Thursday, 12 September 2013

Waratah - engine failure and methane gas.


There are two further theories I want to explore in today's post. The first relates to the possibility of total engine failure and potential outcome.The second looks at the remote possibility of the negative buoyancy effects of methane gas rising to the surface, from seabed deposits.

Starting with the power source of the Waratah, as per Lloyd's:

"Propulsion:

quadruple expansion engines with 8 cylinders of 23, 32 1/2, 46 1/2 & 67 inches diameter each pair; stroke 48 inches; 1,003 nominal horsepower;

5 single ended boilers; 20 corrugated furnaces; grate surface 376 sq. ft.; heating surface 14,967 sq. ft."

Speed: approximately 13 knots (25.0 km/h; 15.5 mph) service speed."

The steam engines operated through twin screws (propellers), which gives us two important clues.
Firstly, failure of one engine is possible, but both simultaneously, unlikely. Secondly, if there were mechanical steering problems, these two engines operating independently could be used to help keep the Waratah on a relatively even heading.

By this stage of steam engine construction the engines were mounted vertically, rather than horizontally which affords more protection.  The more 'exposed' vertical engines (vulnerable to damage) and parts were more efficient with lower maintenance costs than the horizontal alternative. The high pressure cylinders were aft and the low pressure cylinders forward.

From previous posts we can see that there are two potential causes for simultaneous engine failure. The first would have to have been a limited coal dust explosion within the engine room or surrounds. The explosion/s would have to have generated enough shock force to render vital component damage to the twin engines. However, the shock force would have to have been limited in terms of hull and bulkhead compromise.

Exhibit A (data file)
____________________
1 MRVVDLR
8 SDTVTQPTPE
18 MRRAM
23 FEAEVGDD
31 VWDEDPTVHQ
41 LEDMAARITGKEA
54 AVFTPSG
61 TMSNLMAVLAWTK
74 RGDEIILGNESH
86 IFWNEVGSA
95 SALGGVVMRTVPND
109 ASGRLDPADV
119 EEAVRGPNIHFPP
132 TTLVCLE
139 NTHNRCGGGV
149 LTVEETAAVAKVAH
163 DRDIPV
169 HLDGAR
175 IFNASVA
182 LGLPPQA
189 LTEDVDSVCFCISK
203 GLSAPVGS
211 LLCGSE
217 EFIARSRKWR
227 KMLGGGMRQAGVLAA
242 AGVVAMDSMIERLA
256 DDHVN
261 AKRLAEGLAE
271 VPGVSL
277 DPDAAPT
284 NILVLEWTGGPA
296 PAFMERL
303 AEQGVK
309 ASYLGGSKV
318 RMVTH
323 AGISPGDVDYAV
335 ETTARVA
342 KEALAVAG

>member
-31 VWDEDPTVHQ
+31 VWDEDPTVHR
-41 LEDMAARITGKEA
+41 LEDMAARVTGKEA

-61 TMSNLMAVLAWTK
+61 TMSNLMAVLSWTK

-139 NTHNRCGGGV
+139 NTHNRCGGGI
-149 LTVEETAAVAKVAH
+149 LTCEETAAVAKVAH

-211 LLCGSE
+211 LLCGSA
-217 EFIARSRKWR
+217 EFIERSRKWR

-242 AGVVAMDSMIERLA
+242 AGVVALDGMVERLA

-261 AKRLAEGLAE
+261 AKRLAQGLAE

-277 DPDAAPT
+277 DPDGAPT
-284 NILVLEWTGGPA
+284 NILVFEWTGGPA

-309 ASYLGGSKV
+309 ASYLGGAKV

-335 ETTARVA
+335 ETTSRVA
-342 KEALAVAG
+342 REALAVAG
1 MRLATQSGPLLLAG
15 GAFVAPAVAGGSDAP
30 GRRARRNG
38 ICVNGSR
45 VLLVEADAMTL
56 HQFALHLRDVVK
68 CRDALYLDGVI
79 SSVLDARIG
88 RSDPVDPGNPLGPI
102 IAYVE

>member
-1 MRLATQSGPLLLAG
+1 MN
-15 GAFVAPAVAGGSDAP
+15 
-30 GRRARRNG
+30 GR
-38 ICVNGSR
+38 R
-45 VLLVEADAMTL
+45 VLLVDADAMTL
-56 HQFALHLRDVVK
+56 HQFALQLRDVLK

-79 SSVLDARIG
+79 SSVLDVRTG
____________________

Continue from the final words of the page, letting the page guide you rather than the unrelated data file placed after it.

A second possible source of simultaneous engine compromise could have been due to the explosion of a boiler. We have noted previously that the one boiler covering had a piece of smouldering coal requiring attention and which may have led to latent problems with the casing of that particular boiler. A boiler explosion could be highly destructive as in the case of the SS Sultana. But it is possible that the damage could have been limited to the immediate area of the engine room. Thus, the Waratah would have drifted at the mercy of the building storm. This in turn could have had two potential outcomes, the first being that she founded in the storm and the second, she drifted out into the southern ocean, beyond sight and discovery. There is a further possible cause for mechanical disablement. The rudder could have jammed into one of the screws (propellers) rendering the Waratah un-navigable.

Our second theory for today centres around the issue of methane in the seabed. Tests conducted in laboratory settings have shown that bubbles can sink floating objects. Methane deep in the sediments of the seabed is produced by the microbial reduction of CO2. This methane can escape and rise to the the surface of the sea in the form of bubbles.

Archimedes postulated that in order for an object to float, the density of the liquid has to be greater than the object. If the concentration of the bubbles reduces the density of the sea to less than  the floating object ie Waratah, she would fail to remain afloat and sink. Some argue that the the force of the currents of water the bubbles drag up with them is enough to maintain flotation. However, a further experiment showed that an object is likely to sink despite this counter force.

www.newscientist.com/article/dn1350-bubbling-seas-can-sink-ships.html‎



sea bubbles


trawler discovered drifting after the tsunami of 2010

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